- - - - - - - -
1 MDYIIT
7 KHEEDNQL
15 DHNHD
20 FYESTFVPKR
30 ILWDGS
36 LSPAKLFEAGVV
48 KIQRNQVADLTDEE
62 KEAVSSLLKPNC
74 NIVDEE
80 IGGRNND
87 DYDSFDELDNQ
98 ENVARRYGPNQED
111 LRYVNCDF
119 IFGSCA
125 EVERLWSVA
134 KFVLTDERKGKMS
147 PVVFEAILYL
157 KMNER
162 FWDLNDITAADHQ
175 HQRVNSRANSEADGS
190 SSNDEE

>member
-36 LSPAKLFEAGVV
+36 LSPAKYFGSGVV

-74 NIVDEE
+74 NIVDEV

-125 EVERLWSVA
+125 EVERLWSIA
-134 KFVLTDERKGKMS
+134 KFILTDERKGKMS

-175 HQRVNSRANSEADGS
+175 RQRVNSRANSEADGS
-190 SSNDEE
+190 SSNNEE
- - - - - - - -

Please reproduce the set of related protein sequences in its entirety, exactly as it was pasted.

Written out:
1 MDYIIT
7 KHEEDNQL
15 DHNHD
20 FYESTFVPKR
30 ILWDGS
36 LSPAKLFEAGVV
48 KIQRNQVADLTDEE
62 KEAVSSLLKPNC
74 NIVDEE
80 IGGRNND
87 DYDSFDELDNQ
98 ENVARRYGPNQED
111 LRYVNCDF
119 IFGSCA
125 EVERLWSVA
134 KFVLTDERKGKMS
147 PVVFEAILYL
157 KMNER
162 FWDLNDITAADHQ
175 HQRVNSRANSEADGS
190 SSNDEE

>member
-36 LSPAKLFEAGVV
+36 LSPAKYFGSGVV

-74 NIVDEE
+74 NIVDEV

-125 EVERLWSVA
+125 EVERLWSIA
-134 KFVLTDERKGKMS
+134 KFILTDERKGKMS

-175 HQRVNSRANSEADGS
+175 RQRVNSRANSEADGS
-190 SSNDEE
+190 SSNNEE